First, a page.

According to a study published in the February issue of the journal Psychological Science, “people who feel lonely are more likely to believe in the supernatural, whether that is God, angels or miracles.”
College students were shown a clip from movies to induce feelings of isolation (Castaway) and fear (Silence of the Lambs). A control group watched Major League. Then, they were asked to rate their beliefs in the supernatural (ghosts, angels, Gods, miracles, etc.)… the loneliness group “reported stronger belief” in those areas.
During another part of the study, students were told that they would be receiving a “future-life prediction” from a computer. Half the students received the “prediction” that they would be lonely; the rest were told they would be socially connected in their lives.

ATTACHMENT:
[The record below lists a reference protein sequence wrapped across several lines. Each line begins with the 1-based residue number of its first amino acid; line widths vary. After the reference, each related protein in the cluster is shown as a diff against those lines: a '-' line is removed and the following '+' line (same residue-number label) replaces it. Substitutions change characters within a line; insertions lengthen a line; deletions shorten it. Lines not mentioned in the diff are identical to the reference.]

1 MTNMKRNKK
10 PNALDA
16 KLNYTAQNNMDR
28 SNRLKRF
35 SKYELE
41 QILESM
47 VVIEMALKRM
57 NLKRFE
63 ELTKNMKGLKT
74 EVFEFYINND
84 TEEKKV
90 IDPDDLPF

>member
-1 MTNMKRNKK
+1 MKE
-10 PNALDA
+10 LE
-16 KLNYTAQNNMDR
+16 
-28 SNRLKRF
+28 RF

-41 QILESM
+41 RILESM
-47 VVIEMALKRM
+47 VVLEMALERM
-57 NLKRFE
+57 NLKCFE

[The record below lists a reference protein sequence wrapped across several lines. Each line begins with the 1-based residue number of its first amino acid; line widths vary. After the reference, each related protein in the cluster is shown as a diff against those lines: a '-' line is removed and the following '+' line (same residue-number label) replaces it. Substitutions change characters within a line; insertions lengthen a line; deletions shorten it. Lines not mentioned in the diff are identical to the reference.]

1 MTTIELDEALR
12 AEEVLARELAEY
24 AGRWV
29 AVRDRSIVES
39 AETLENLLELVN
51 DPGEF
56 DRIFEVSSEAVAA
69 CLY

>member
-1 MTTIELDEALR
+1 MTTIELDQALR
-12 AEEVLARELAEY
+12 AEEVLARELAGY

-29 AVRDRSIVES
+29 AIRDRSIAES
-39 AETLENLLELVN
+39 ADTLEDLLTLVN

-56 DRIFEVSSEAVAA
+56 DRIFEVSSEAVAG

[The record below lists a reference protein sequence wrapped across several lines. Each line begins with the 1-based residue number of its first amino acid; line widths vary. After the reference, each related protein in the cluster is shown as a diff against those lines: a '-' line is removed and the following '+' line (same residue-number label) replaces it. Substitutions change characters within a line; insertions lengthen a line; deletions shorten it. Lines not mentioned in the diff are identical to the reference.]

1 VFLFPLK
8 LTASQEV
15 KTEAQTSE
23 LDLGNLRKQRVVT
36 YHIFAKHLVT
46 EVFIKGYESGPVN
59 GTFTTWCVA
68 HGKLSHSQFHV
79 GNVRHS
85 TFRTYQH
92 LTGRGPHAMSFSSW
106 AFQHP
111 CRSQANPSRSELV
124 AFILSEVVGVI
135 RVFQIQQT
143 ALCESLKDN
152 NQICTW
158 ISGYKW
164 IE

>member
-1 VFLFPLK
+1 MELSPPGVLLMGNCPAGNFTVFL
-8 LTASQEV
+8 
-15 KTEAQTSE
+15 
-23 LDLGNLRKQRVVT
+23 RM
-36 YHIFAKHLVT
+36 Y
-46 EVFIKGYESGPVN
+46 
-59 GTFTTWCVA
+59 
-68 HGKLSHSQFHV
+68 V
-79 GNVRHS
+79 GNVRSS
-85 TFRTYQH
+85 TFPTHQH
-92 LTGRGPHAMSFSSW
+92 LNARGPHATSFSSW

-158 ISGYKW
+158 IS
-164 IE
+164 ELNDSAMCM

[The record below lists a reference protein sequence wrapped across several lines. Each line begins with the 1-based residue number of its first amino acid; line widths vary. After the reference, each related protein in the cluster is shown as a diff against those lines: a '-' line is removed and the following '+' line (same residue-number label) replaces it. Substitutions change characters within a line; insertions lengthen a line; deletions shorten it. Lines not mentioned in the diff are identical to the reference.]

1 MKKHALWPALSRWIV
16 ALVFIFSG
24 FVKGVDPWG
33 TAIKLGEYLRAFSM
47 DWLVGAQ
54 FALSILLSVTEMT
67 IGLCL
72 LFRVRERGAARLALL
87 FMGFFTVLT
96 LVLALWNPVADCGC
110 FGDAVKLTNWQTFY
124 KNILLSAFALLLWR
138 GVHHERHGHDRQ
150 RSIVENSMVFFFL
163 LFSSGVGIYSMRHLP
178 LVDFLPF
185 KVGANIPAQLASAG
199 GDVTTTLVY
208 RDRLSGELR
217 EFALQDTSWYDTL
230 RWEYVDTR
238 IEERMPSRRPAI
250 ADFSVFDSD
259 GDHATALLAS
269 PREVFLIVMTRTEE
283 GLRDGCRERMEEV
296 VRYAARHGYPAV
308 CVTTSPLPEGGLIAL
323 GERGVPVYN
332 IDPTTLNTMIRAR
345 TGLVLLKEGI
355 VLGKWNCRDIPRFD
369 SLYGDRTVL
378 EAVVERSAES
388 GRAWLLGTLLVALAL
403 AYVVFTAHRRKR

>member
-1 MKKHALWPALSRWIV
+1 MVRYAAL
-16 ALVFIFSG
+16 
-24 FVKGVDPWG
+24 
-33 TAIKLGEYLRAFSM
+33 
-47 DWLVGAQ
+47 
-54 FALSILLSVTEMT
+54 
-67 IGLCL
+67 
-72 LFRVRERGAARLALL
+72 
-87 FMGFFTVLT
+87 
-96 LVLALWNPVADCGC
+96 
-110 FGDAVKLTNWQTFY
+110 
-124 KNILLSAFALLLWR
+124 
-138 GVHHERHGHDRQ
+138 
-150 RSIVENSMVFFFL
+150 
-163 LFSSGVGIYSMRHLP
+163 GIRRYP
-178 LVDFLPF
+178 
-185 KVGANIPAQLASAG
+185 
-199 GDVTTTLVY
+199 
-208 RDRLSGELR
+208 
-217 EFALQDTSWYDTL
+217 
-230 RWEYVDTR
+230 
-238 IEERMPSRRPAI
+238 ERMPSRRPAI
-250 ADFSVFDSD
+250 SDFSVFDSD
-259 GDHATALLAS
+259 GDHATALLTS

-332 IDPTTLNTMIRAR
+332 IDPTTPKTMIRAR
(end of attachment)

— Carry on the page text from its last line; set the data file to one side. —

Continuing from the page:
Again, the lonely group reported stronger belief in the supernatural.
Even more than that:
The results were also compared to ratings the participants gave before they got their life predictions, and those who reported a belief in God before and were made to feel lonely reported a stronger belief after the experiment.
I’ve had conversations with Christians where they said that they found Jesus only when they were at the lowest points in their lives. That idea goes right along with these results — religion is a common place to turn to when you’re depressed. That doesn’t make religious claims true. But religion can function as a salve.